Thu | Aug 17, 2017

Mark Wignall | Why are many Jamaicans so uncivil on airline flights?

Published:Thursday | December 22, 2016 | 12:00 AM

A case could always be made that if a people were stolen from their homeland, shackled, transported and made to serve the whims and fancies of those who disrupted their very existence, then it ought to be expected that the stolen person, once given his freedom, would himself be a disrupter in his own corner.

None of us here in this country have even been slaves. We have absolutely no idea what it is to be shackled for 400 years in a strange land, denied all freedoms, treated like animals, eventually freed from the generational pain and tribulation, and then get to sit in a calm setting and say, 'Man, that was some journey!'

Some say the Europeans carried the most aggressive West African tribes to what came to be known as the West Indies. That reasoning posits the view that most of us here in Jamaica are disposed by DNA to be naturally 'explosive'.

All civilizations which dominate others did it because of the need to conquer. Weak civilizations have never conquered anything, except in the movies. So, Europeans had to be, themselves, extremely aggressive in order to drive their gains in war-making, metallurgy, making modern arms, building societies from tribes and brutally displacing other lands and peoples.

Switch the picture from the 15th century to September 2008. I am on a plane at the Miami airport waiting to return to Jamaica after just 10 days abroad. I am seated and most of the people entering and getting seated are Jamaicans. And it is like I am outside of a Kingston market and everyone is talking to everyone else in the loudest voice possible, and they keep on moving up and down the aisle, greeting each other - but noisily so, having no respect for others' aural and physical space.

 

JUST OUR NATURE

 

Should I say to myself, 'Oh, this is just our naturally extroverted nature brought on by centuries of imposed aggression?' Or say, 'It's just our culture. Love it and move on you disconnected, pretend uptown boy.'

The flight to Miami was OK. Many tourists. The one to DC was calm. People sat, went on laptops, read books, eventually went to napping. The one to Memphis was as quiet as church in the days I went there. Same with the one back to Miami.

Then the madness in the Miami to Jamaica flight. 'Yow, mi I !' shouted a man as he pushed his way out of the seat beside me to greet someone else he knew. A big-neck guy with a thick chain around his neck was walking up and down the aisle talking loudly on his cell phone.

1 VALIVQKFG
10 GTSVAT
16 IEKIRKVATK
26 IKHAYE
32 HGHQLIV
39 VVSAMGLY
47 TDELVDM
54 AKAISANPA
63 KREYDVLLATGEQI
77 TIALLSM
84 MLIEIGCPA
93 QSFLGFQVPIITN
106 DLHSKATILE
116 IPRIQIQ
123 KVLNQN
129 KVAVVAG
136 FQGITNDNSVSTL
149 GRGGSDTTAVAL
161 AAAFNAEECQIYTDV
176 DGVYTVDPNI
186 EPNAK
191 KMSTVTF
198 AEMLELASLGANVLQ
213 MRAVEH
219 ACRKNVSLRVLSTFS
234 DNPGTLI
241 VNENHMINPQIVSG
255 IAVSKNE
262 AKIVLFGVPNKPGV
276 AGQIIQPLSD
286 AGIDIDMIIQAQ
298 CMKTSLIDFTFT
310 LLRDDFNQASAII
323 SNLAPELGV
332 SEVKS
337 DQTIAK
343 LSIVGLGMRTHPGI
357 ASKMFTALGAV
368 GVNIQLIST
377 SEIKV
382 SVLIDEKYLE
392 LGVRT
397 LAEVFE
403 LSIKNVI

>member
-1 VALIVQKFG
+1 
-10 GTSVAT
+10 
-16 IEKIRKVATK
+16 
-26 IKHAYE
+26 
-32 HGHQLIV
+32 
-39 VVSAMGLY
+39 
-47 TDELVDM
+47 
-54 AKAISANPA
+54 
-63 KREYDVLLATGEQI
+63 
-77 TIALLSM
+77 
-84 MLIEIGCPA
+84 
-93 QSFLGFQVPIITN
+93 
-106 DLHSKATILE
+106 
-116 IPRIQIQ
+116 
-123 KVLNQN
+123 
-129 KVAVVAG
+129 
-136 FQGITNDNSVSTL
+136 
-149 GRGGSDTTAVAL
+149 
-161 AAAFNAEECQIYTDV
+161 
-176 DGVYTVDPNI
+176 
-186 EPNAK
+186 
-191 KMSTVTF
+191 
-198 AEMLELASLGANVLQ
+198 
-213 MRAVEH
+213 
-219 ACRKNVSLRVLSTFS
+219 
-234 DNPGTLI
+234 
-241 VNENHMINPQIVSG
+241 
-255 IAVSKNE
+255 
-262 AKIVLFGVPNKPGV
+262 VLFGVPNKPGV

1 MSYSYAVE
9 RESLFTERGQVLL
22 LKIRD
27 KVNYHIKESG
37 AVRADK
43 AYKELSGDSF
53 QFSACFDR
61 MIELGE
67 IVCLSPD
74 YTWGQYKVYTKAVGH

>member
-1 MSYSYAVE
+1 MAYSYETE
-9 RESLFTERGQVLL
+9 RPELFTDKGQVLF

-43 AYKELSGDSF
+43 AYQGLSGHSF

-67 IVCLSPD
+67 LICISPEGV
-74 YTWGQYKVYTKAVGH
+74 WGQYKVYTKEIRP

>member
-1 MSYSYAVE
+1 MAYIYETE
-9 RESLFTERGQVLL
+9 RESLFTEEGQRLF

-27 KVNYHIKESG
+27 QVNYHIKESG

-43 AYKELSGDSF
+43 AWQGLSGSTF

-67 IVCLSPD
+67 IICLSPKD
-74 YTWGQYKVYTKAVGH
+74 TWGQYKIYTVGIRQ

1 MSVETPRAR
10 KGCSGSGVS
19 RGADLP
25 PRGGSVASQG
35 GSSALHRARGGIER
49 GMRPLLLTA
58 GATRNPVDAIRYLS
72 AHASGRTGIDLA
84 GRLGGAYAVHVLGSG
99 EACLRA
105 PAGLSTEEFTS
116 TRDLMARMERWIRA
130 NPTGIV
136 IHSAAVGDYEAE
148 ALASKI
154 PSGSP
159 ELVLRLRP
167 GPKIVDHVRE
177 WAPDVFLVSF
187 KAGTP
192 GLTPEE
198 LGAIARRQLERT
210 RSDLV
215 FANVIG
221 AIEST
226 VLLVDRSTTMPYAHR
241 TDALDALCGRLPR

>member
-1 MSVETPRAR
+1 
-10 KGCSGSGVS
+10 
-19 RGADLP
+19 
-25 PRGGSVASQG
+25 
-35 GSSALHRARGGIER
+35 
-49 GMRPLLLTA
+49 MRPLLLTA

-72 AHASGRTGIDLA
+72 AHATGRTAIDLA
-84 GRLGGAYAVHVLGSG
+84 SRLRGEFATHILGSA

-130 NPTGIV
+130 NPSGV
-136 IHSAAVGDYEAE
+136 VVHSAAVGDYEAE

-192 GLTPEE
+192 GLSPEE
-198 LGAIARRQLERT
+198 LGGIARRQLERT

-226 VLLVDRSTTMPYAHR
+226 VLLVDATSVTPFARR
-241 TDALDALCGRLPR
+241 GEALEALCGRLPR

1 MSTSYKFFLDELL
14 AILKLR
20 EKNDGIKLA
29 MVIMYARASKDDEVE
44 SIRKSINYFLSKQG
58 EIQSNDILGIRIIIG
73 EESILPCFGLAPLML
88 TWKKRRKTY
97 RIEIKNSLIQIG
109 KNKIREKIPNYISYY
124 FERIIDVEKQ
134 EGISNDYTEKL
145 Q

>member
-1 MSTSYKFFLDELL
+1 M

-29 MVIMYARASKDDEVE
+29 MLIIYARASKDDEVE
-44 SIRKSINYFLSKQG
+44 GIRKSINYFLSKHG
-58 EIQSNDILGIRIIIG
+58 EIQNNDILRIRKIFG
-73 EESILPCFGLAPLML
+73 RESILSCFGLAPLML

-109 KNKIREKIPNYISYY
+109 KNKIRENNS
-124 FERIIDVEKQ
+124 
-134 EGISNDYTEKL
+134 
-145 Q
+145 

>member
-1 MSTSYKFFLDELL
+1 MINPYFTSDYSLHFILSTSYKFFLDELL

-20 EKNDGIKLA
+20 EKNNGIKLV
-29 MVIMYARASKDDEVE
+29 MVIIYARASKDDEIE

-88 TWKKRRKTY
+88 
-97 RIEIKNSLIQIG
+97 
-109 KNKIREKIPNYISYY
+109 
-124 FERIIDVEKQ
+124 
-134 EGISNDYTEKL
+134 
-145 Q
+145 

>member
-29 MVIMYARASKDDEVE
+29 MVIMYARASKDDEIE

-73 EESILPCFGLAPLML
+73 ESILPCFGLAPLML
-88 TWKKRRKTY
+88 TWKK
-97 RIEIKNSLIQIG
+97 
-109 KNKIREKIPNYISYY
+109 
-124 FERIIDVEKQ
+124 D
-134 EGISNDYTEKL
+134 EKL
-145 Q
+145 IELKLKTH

Last week, a young woman I know was on a flight back from the Cayman Islands to Jamaica. "It is no wonder we have so many problems in the region," she told me as we travelled late a few nights ago along the Palisadoes Road from the airport.

"The Jamaicans were shouting; one woman was about to quarrel with another and I was seated there keeping my mouth shut, hoping no one knew I was Jamaican. I just didn't want anyone to engage me in any loud, uninvited argument. I felt ashamed. Don't know if it was because of the Christmas rush."

 

SAFE MODE

 

Two of my wealthy acquaintances always travel by first class. One does it purely out of his need to be in his 'safe mode'. The other one tells me that when he could not afford first class, he hated the ignominy of travelling with his fellow Jamaicans who would always be stepping over him, shouting across him, and just making it uncomfortable for him at boarding and deplaning.

We may believe that our regional friends have no good reason for believing that Jamaicans entering their country must be put under increased scrutiny. Certainly, it cannot be that in our extroverted manner, our exuberance tends to boil over at times. That alone would be no need for the increased scrutiny.

We have had many instances where 'fight bruk out' on airlines between Jamaican passengers. That I find more than a wee bit puzzling. Are you telling me they could not wait until after they had landed to land blows on each other once they were flat on the ground?

- Mark Wignall is a political and public affairs analyst. Email feedback to columns@gleanerjm.com and observemark@gmail.com.